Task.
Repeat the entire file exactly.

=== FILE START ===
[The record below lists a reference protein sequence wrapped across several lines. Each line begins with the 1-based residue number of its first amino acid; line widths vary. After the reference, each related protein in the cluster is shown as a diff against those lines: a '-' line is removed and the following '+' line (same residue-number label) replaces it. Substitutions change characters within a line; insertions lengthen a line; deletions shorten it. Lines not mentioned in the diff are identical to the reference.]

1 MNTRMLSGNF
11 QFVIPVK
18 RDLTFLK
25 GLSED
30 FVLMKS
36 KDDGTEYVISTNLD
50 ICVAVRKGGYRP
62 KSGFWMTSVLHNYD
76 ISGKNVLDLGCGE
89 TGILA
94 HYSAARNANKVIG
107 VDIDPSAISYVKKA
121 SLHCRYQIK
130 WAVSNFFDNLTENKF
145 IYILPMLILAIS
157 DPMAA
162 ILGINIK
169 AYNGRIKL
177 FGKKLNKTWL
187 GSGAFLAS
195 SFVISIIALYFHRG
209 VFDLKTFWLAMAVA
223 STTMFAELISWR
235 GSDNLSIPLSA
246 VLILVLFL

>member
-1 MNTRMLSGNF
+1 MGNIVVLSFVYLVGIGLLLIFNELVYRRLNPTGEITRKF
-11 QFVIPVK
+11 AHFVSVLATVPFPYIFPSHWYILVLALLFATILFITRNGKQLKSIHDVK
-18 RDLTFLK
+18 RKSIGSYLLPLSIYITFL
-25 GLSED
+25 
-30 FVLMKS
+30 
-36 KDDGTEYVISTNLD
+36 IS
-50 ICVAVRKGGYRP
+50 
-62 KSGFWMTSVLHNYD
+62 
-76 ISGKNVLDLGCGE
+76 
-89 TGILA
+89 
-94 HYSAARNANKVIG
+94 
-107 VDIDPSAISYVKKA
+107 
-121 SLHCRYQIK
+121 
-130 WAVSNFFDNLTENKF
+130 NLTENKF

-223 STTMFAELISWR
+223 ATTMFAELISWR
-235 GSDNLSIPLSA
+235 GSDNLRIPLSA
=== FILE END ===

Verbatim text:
[The record below lists a reference protein sequence wrapped across several lines. Each line begins with the 1-based residue number of its first amino acid; line widths vary. After the reference, each related protein in the cluster is shown as a diff against those lines: a '-' line is removed and the following '+' line (same residue-number label) replaces it. Substitutions change characters within a line; insertions lengthen a line; deletions shorten it. Lines not mentioned in the diff are identical to the reference.]

1 MNTRMLSGNF
11 QFVIPVK
18 RDLTFLK
25 GLSED
30 FVLMKS
36 KDDGTEYVISTNLD
50 ICVAVRKGGYRP
62 KSGFWMTSVLHNYD
76 ISGKNVLDLGCGE
89 TGILA
94 HYSAARNANKVIG
107 VDIDPSAISYVKKA
121 SLHCRYQIK
130 WAVSNFFDNLTENKF
145 IYILPMLILAIS
157 DPMAA
162 ILGINIK
169 AYNGRIKL
177 FGKKLNKTWL
187 GSGAFLAS
195 SFVISIIALYFHRG
209 VFDLKTFWLAMAVA
223 STTMFAELISWR
235 GSDNLSIPLSA
246 VLILVLFL

>member
-1 MNTRMLSGNF
+1 MGNIVVLSFVYLVGIGLLLIFNELVYRRLNPTGEITRKF
-11 QFVIPVK
+11 AHFVSVLATVPFPYIFPSHWYILVLALLFATILFITRNGKQLKSIHDVK
-18 RDLTFLK
+18 RKSIGSYLLPLSIYITFL
-25 GLSED
+25 
-30 FVLMKS
+30 
-36 KDDGTEYVISTNLD
+36 IS
-50 ICVAVRKGGYRP
+50 
-62 KSGFWMTSVLHNYD
+62 
-76 ISGKNVLDLGCGE
+76 
-89 TGILA
+89 
-94 HYSAARNANKVIG
+94 
-107 VDIDPSAISYVKKA
+107 
-121 SLHCRYQIK
+121 
-130 WAVSNFFDNLTENKF
+130 NLTENKF

-223 STTMFAELISWR
+223 ATTMFAELISWR
-235 GSDNLSIPLSA
+235 GSDNLRIPLSA